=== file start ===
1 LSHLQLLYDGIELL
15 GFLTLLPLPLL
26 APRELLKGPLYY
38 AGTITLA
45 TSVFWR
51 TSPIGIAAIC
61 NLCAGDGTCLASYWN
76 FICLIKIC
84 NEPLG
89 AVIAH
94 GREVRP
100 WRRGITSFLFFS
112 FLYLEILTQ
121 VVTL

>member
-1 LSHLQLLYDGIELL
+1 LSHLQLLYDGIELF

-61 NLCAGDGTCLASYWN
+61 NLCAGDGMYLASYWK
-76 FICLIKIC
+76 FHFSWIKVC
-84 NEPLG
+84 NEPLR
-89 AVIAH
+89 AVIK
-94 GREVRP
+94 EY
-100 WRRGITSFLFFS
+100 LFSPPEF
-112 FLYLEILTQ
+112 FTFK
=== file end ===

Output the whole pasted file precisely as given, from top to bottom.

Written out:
1 LSHLQLLYDGIELL
15 GFLTLLPLPLL
26 APRELLKGPLYY
38 AGTITLA
45 TSVFWR
51 TSPIGIAAIC
61 NLCAGDGTCLASYWN
76 FICLIKIC
84 NEPLG
89 AVIAH
94 GREVRP
100 WRRGITSFLFFS
112 FLYLEILTQ
121 VVTL

>member
-1 LSHLQLLYDGIELL
+1 LSHLQLLYDGIELF

-61 NLCAGDGTCLASYWN
+61 NLCAGDGMYLASYWK
-76 FICLIKIC
+76 FHFSWIKVC
-84 NEPLG
+84 NEPLR
-89 AVIAH
+89 AVIK
-94 GREVRP
+94 EY
-100 WRRGITSFLFFS
+100 LFSPPEF
-112 FLYLEILTQ
+112 FTFK